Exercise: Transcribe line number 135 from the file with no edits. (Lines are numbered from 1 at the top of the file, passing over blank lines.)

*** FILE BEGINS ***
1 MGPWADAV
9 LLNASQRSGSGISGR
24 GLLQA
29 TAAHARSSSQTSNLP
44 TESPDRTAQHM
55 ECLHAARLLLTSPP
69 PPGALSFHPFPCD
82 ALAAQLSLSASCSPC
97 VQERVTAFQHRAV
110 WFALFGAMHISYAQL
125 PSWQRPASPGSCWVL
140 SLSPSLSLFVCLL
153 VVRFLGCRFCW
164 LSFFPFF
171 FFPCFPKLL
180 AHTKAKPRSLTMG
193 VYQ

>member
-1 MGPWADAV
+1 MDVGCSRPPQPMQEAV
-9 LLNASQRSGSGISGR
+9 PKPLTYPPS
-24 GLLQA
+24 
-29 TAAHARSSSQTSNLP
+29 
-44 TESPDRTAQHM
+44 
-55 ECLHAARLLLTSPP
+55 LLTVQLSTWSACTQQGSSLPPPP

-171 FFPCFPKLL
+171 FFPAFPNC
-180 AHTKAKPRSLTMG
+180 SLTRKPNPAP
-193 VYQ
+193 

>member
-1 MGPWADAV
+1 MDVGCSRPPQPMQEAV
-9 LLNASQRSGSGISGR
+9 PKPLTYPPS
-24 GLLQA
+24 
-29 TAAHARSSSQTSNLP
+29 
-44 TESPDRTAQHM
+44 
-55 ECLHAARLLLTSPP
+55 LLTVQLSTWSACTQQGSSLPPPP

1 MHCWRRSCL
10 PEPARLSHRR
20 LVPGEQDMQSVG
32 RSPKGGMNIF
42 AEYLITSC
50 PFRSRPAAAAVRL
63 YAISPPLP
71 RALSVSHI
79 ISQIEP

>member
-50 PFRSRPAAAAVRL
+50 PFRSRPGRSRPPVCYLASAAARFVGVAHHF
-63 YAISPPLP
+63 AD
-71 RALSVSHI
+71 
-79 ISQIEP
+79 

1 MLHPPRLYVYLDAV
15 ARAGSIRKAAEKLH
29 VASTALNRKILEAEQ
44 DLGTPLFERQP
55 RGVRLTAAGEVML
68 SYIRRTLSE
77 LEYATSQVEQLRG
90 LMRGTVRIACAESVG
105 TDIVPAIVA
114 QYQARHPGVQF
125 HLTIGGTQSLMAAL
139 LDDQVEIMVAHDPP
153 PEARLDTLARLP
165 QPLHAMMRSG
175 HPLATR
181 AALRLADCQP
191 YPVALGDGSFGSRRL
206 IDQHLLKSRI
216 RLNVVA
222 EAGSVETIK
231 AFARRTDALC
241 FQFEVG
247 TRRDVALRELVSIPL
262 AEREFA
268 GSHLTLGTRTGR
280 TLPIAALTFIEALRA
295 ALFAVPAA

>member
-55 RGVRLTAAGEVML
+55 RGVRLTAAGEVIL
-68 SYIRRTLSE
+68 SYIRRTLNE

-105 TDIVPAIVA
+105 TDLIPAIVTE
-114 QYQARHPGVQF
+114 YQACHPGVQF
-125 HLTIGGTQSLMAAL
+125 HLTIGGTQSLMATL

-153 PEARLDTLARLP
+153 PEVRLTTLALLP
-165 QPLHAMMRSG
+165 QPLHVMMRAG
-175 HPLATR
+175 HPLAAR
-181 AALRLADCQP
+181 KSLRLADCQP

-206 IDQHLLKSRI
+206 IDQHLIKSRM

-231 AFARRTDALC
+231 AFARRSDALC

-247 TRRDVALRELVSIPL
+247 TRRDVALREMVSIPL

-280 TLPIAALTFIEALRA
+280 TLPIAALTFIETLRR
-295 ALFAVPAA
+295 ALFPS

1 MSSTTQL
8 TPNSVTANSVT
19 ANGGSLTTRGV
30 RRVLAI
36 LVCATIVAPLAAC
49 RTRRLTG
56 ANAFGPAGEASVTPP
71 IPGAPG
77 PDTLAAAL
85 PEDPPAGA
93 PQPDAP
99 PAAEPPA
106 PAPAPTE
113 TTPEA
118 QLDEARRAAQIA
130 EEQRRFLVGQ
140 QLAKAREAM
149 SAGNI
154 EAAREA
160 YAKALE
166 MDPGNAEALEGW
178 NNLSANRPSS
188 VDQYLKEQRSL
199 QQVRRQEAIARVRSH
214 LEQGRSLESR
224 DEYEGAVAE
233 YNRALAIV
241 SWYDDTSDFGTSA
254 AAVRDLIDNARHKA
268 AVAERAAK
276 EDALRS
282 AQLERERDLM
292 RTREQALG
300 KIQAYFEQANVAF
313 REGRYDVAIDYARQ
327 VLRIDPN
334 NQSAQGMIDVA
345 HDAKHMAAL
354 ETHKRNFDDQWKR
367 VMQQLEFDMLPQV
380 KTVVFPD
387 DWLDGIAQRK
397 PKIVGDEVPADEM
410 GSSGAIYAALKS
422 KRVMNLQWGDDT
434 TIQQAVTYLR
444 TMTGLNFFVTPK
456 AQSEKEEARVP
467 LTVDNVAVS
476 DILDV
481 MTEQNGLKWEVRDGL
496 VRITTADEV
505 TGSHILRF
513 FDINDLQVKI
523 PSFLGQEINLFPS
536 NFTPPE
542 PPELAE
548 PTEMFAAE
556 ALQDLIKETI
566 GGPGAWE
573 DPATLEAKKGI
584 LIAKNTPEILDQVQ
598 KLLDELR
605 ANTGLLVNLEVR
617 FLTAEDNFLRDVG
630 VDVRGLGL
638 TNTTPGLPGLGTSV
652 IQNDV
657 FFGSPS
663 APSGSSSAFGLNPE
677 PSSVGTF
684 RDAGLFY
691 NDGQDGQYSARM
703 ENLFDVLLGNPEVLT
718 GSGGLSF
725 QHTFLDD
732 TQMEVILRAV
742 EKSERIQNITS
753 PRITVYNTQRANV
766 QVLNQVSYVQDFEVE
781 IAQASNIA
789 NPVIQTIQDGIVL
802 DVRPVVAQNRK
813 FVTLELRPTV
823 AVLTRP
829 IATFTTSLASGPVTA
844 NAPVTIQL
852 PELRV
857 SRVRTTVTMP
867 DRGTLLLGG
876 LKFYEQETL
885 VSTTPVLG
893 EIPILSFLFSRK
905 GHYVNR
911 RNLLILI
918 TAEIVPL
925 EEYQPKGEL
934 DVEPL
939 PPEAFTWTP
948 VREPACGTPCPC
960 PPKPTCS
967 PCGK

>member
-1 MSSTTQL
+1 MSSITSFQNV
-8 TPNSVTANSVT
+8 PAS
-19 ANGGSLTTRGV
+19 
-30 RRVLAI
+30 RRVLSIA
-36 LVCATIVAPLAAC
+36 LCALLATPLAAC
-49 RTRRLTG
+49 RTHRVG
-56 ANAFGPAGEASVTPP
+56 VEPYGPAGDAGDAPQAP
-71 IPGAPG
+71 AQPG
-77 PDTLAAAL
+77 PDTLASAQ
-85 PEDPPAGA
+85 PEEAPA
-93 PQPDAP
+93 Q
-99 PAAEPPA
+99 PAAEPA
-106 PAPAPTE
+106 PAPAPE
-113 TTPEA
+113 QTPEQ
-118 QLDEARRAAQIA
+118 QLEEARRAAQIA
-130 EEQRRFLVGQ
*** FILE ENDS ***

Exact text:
99 PAAEPPA